For Wall and Shop Direct, a lot of work has gone into producing digital catalogues that operate online and on mobile retail sites, and they are currently piloting Adobe apps that the company hopes will provide a "rich and engaging experience" for customers.

It's a step forward from the PDF-based page-turning catalogues that Shop Direct currently offers online, but there are a number of challenges the business faces in using these platforms to drive revenue.

"We're looking at what the future is for digital catalogues and what the KPIs will be – should it be customer engagement or should it be about driving revenue?" Wall questioned.

"It's a really difficult conundrum for us because we want engagement but at the end of the day we are a retailer and need to make revenue."

The group currently does not have a transactional app, with huge focus given to rolling out and maintaining mobile websites in recent years, but in 2014 it will launch a transactional app that is being viewed as a significant revenue generator.

Analytical studies from Shop Direct have shown that its mobile customers are much more likely to make a purchase with the business, which justifies why the company is spending so much of its time developing mCommerce strategies. Speaking at a Mobile Marketing Association forum this autumn, Wall said that he expects all Shop Direct customer transactions in 2015 to have touched a mobile at some stage.

"I was trying to explain how important we see mobile to our business," he explained.

"It is the silver bullet and it's the first time we've been able to truly speak to our customers 24/7."

Whether it is what the eCommerce boss describes as "snacking" to find out more information about a product or the company, or whether it is solely checking delivery options and pick-up points, mobile is quite clearly becoming central to the consumer purchase journey.

"When customers just browse on their mobile and then go to desktop, the conversion uplift is so significant," said Wall.

"We know customers who browse on a mobile and order on a desktop are by far our most engaged customers."

Other technology, such as augmented reality and scan and buy QR code solutions, has been trialled by the group but customer take-up was weak. Wall describes it as "technology for technology's sake" and showcase solutions that are someway ahead of what the customer actually requires.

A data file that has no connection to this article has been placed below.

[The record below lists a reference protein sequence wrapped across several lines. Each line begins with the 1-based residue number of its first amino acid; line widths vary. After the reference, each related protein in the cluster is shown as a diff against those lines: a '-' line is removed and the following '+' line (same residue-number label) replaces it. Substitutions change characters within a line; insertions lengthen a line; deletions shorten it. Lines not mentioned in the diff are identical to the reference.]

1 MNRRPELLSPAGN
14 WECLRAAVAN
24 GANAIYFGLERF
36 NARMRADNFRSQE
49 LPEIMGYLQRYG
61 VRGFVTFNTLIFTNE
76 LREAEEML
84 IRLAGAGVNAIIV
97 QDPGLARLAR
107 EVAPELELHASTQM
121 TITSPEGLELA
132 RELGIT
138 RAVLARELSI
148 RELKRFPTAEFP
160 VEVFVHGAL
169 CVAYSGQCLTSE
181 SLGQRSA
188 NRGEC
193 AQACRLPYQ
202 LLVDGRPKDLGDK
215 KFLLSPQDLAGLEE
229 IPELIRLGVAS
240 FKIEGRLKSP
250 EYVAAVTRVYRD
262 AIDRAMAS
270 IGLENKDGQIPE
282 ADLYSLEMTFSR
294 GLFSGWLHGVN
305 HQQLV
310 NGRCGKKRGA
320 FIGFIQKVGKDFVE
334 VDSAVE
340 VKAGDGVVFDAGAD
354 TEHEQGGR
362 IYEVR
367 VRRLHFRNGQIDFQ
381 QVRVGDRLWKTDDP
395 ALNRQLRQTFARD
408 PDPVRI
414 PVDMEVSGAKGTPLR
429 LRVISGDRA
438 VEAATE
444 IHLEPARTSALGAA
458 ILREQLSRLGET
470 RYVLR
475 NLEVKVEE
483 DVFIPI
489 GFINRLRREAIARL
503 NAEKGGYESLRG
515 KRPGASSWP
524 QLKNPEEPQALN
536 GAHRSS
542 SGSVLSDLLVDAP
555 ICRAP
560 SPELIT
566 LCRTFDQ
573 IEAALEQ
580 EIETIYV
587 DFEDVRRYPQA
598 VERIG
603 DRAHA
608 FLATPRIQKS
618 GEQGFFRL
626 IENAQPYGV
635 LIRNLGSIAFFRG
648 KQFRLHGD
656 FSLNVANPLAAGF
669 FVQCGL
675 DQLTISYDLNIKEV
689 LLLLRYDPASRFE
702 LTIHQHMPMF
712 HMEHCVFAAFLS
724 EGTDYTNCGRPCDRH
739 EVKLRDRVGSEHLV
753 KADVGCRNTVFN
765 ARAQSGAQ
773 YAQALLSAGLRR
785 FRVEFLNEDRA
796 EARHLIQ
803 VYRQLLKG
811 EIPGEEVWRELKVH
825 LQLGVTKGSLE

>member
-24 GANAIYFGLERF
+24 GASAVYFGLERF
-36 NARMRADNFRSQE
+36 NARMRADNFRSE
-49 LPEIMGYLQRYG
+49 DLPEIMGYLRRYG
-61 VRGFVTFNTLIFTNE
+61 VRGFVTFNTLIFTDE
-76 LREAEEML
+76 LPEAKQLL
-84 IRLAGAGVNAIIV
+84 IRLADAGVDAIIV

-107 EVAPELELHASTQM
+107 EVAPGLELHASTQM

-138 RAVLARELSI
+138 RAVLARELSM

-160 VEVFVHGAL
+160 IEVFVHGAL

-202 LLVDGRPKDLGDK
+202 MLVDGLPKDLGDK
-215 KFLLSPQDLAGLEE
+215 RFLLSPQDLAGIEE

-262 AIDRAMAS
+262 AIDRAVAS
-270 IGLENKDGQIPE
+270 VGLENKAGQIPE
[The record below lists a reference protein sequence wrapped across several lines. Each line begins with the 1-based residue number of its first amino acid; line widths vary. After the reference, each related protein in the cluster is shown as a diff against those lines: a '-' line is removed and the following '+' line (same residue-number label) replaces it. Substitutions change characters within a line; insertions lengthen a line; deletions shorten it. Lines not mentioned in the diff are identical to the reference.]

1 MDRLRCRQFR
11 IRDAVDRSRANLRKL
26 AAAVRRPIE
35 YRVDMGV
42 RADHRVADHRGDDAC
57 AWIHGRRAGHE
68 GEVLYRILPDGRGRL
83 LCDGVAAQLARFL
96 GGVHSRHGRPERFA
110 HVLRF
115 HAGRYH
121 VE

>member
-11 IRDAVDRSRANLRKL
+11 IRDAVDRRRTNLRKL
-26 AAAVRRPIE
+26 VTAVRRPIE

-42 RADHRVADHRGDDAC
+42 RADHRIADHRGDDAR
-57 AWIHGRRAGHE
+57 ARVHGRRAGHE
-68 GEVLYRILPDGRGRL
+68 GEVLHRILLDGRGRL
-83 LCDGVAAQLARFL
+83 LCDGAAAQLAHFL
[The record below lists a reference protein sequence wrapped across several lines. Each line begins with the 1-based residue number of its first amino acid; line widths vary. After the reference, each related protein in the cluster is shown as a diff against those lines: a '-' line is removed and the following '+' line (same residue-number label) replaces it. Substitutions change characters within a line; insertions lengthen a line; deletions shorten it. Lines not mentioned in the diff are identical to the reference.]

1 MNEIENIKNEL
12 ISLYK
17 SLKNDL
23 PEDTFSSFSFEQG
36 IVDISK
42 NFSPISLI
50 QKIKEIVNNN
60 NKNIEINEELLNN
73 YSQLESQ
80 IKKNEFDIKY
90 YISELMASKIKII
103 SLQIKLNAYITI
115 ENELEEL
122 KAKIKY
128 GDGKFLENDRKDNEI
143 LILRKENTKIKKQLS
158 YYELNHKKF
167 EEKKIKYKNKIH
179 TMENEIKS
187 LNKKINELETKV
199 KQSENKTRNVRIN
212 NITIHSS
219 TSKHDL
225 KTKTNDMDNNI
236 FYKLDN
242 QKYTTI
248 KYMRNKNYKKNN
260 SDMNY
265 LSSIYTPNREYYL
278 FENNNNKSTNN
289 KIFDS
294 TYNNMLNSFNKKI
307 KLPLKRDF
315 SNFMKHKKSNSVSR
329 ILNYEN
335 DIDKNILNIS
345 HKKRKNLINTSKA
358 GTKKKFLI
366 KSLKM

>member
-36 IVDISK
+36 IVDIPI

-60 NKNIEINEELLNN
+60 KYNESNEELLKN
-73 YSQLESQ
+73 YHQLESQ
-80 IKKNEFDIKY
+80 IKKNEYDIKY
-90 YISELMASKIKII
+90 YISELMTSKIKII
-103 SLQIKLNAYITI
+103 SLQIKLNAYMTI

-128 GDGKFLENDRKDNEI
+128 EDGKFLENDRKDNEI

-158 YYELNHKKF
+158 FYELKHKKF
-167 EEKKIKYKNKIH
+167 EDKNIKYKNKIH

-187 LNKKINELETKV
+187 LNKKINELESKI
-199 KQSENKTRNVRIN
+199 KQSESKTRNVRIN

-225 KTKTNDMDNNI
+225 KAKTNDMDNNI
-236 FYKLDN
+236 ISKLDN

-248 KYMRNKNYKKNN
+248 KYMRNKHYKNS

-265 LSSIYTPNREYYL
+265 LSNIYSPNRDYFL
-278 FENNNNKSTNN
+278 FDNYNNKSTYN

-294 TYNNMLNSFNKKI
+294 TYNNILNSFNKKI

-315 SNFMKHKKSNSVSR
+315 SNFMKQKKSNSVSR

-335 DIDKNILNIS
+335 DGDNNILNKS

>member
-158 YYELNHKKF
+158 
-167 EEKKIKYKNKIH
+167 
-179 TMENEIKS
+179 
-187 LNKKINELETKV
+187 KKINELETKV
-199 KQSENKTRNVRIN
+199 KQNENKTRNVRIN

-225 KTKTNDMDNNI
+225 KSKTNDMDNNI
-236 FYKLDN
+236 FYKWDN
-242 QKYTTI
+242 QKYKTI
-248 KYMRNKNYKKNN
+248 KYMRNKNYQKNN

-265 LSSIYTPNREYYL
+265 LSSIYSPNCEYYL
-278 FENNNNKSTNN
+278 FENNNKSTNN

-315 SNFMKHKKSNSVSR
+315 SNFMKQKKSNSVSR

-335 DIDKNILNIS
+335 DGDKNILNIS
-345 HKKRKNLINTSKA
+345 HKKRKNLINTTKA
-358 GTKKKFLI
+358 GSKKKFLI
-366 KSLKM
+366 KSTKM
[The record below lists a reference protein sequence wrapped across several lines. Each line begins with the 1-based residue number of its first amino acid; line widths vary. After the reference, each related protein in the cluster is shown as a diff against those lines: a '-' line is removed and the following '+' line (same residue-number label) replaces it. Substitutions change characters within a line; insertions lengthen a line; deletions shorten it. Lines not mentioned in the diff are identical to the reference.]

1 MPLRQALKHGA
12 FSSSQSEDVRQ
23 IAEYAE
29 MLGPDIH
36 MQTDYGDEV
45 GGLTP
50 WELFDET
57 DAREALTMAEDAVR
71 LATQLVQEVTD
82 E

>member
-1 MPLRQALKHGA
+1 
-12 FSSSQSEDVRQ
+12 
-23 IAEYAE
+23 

The ability to try new technologies quickly, discard those that are not successful and run with those that prove useful is clearly bringing a number of benefits to the business.

Shop Direct's latest annual trading statement showed that sales were up 1% year on year to £1.69 billion and pre-tax profit reached £6.6 million, compared to last year's loss of almost £60 million which was attributed to a number of redundancy payments and significant digital investment.

CEO of Shop Direct Alex Baldock said at the time the results were announced that online now accounted for more than 80% of all sales, with around two-fifths of those coming from mobile. He also spoke of a "clearly defined and disciplined strategy for the continued evolution of Shop Direct, with world class personalisation at the heart" as the business moves towards becoming "a world-class digital retailer".

Wall is confident that the strategy is working, and as eCommerce director he is at the heart of much of what is set to drive the business forward in the coming years.

"We've invested a lot of money [saved from cutting down catalogue numbers] into digital marketing to migrate customers online, and I think you can see from our profit that we are starting to reap the benefits of that.

"We know if we can migrate customers to digital they will more profitable for us in the long term – and we will also have a better experience to offer them."

http://www.shopdirect.com/